Source: Food

The Real Paleo Diet Included More Plants Than We Thought

What would a caveman eat? That's the basic premise behind the Paleo diet, a nutritional regimen centered on the same foods that sustained our hunter-gatherer ancestors. The trouble is, we don't know exactly what those foods were.

But archeologists at a site in the northern Jordan Valley in Israel have uncovered new and surprising clues about the real Paleo diet: It turns out ancient humans feasted on a wide variety of plants along with their fish and meat. 

The researchers from the Hebrew University of Jerusalem and Bar Ilan University identified 55 edible plant species that the camp's inhabitants would have eaten 780,000 years ago, including veggies, fruits, nuts, and seeds. Some you’d even recognize, like water chestnuts and acorns.

“Our knowledge of the diet of early hominins derives mainly from animal skeletal remains found in archeological sites, leading to a bias toward a protein-based diet,” the authors wrote in the study, which was published in the Proceedings of the National Academy of Sciences. They concluded that their findings "change previous notions of Paleo diet."

RELATED: Everything You Need to Know About the Paleo Diet

What's more, our ancestors were by no means picky eaters. They had a varied diet, the authors point out, and ate in-season, which may have allowed them to hunker down in one place and find food all year long.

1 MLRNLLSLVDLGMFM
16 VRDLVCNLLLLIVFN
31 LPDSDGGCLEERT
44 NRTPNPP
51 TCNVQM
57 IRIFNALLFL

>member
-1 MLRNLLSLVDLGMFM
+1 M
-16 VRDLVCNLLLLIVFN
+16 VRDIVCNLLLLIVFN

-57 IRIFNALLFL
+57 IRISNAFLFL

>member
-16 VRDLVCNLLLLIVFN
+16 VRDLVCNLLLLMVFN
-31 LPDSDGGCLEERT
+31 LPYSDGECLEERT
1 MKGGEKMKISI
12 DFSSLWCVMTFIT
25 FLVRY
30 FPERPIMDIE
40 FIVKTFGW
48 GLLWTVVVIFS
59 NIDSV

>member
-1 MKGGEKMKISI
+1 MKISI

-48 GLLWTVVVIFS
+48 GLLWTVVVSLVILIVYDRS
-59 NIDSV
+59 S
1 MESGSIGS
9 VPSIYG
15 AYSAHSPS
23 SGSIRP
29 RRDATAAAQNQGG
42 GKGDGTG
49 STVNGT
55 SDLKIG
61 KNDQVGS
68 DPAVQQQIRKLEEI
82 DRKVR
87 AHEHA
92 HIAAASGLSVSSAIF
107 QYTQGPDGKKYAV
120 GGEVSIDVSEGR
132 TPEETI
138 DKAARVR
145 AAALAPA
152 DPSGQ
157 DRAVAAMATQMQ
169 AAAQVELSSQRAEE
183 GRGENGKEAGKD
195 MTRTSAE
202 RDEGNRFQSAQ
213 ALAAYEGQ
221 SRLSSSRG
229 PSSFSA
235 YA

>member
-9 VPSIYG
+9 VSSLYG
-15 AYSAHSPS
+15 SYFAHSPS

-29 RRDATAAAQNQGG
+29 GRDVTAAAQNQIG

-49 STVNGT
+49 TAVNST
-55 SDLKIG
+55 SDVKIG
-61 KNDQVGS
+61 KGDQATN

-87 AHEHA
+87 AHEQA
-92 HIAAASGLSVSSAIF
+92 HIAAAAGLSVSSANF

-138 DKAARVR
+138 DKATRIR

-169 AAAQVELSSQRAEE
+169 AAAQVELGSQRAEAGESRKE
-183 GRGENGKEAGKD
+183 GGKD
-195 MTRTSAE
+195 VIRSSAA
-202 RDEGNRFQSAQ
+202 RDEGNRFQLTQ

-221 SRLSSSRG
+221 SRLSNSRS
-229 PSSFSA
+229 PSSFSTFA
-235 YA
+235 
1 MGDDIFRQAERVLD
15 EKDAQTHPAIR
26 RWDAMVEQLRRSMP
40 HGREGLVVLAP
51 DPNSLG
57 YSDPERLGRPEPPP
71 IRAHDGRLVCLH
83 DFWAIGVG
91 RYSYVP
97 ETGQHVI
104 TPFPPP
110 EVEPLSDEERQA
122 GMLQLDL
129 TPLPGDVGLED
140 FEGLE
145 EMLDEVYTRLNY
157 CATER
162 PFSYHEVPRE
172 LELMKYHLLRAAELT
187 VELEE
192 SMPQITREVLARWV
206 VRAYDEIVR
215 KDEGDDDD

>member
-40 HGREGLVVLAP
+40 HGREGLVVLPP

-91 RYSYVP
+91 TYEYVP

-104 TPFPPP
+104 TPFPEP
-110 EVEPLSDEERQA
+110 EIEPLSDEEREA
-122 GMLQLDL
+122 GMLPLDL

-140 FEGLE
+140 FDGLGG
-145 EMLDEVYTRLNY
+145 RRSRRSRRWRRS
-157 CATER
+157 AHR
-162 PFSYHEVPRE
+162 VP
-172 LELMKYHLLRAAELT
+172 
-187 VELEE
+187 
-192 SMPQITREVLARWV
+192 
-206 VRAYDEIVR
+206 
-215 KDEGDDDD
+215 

The researchers also found evidence that these early humans cooked their food to make it safe to eat, and more palatable: "The use of fire is very important because a lot of the plants are toxic or inedible. Using fire, like roasting nuts and roots for example, allows the use of various parts of the plant,” said author Naama Goren-Inbar, a professor at the Institute of Archeology at the Hebrew University of Jerusalem, in a press release.

RELATED: Best Vegan and Vegetarian Protein Sources

So would a caveman eat mostly meat, or mostly plants?

The answer to that question is still unknown. "There probably was no single balance between meat and plant," Peter Ungar, PhD, chair of anthropology at the University of Arkansas, said in an interview with the New Scientist. "Human evolution is a work in progress, and diets likely varied along a continuum in both time and space."



Source: Nutrition

Should You Trust the New Research About Sugar?

The link between sugar and chronic diseases like obesity and type 2 diabetes is well established, but even though many public health groups recommend limiting sugar intake, they differ widely on the recommended daily limits.

The most recent U.S. dietary guidelines recommend Americans get less than 10% of their daily calories from added sugars—which is roughly the equivalent of a 16-ounce soda. The World Health Organization has issued similar guidelines, while other groups say 25% of total calories should be the cap.

Complicating things is a new study published Monday in the Annals of Internal Medicine, where researchers looked at the evidence used to support daily sugar limits of less than 10% of a person’s total calories. Ultimately, they concluded that those public health recommendations were based on low-quality science.

So does that imply that sugar should get carte blanche in the American diet?